• Last mile encryption – this is a nice statement, but the last mile must also be mutually authenticated as well. We can’t allow non-authenticated users to access information. We can’t allow a trusting user to be miss-directed to a phishing site. Mutual-Authentication is the answer here. It doesn’t need to authenticate the user using TLS client side certificates; but it must authenticate them somehow that meets requirements. The HISP services must be very clearly authenticated as being that specific HISP service; not just any web-server on the internet or even any SSL protected web-service on the internet. This last mile is not easy, hence why I suggest there is no last mile – that S/MIME truly be end-to-end by putting a fully capable e-mail application on the doctors desktop. But this is not favored because there is no HISP business needed, and some see this as a way to make jobs and increase healthcare costs.
  • The CA/RA needs to be forced to publish CRL and/or OCSP for certificate revocation checking. They should also be given the responsibility to publish their certificate policy.

This is actually a good start, but it is not in any way ready for execution.

1 comment:

  1. John,

    As I see it there is a HISP business model doing S/MIME on the doctors desktop using Direct. This is closer to the "one level above Fax" simplicity that originally got people excited about Direct.

    The way I have designed this Direct implementation, is that it provides RA functions at 800-63 LOA 3, uses an outside CA with public trust anchors with equivalent medium assurance policy OIDs mapped to the FBCA and stores those X.509v3 certificates in a Provider Directory that has attributes that meet the S&I use case 2 for electronic endpoints.

    In this case the Direct Address is one of many possible endpoints in PD and dependent on whether there is a documented implementation per long discussions with Karen.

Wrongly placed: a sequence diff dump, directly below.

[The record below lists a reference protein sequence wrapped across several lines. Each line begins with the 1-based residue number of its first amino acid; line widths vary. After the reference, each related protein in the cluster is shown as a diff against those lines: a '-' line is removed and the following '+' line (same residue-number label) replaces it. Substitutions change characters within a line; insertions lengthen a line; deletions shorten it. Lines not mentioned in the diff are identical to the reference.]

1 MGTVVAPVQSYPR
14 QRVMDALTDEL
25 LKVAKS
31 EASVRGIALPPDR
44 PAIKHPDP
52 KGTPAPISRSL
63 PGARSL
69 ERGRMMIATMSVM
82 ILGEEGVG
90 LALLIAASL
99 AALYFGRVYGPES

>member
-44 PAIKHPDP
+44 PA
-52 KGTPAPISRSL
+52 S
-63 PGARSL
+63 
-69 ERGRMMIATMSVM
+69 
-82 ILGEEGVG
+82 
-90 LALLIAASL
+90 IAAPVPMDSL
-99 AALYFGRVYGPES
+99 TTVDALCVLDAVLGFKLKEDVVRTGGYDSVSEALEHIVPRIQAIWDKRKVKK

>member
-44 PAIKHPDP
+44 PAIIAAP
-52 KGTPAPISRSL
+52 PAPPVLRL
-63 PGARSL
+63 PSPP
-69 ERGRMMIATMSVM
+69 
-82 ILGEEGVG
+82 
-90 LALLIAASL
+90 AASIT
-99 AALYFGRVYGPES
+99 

The gap analysis I did indicated that the providers were not comfortable with S/MIME and the relative complexity of managing individual certificates.

    The way very heavy users of PKI deal with this, like Boeing, is to rely on a trusted source of up to date Certificates, publish their own Certificates through an LDAP proxy which gives one the correct CERT if you already know the email address. The rest of the providers can use their CERT to authenticate to the Directory (as per the original X.509v1 design) so they are not anonymous for the more sensitive attributes. The same CERT that does S/MIME also does client authentication to the Directory as the design originally was defined.

    Right now, as Claudia Williams noted, most of the HISPs do not want to publish their trust anchors in a readily available way, and in fact I have seen a requirement for certification which states the trust anchors must be kept confidential. I don't think that leverages the power of the Internet to really extend the HIT data informatics model.

    We know the Internet is a bad neighborhood, but it's a basic crypto principle from Kerkhoff in 1883 to Shannon 1945 that it is the secret key that must stay secret, and the crypto system must survive revealing anything else to be secure.

    Even if Doctors were put in a secret protected class, (like we need to protect NSA and CIA identities and witness protection by Federal law), it would not make sense to do so from a RBAC point of view since they function in public, with a few exceptions.

    Thus by providing a local LDAP resource designed to replicate from the HISP, and the X.500/LDAP Directory which the HISP maintains, the increased security of end to end encryption is achieved, at lower security risk to the HISP since it sees no PHI.

    The HISP can validate that a message has in fact been delivered, (the client can do encrypted MDNs) or run reports, or place an e-discovery hold if required, but the decision to open up the message must be done by the sender or recipient. I suspect a lack of simple access to this data stream is objected to by certain principles in national security, which must be policy balanced by international legal conventions that put medical data outside of military data gathering cyberwarfare access. As such I have used a simple meta tag approach for now of a recognizable and registered string OID that can be included in the X- headers indicating special handling.

    This pushes some of the risk back to the desktop STA, which then becomes a new gap, so remedial security analysis/assessment is also offered for MU2.

    The downside is the inability to do a mux of the Connect and Direct streams since it is truly point to point. We have virtualized that behind the STA with a mesh pub-sub architecture that simply uses the STA for secure transport.

    The fact that the HISP can replicate with the State shared services layer in the design concept, and then the STA can pull CERTs from DNS and LDAP (some code to be written or imported from DP RI) or at some point access the c=US Directory, (of which part is now at the FBCA) specifically running IHE HPD in one area of the X.500 DMD allows for everyone to participate, and still maintain their functional control of their organizational domains.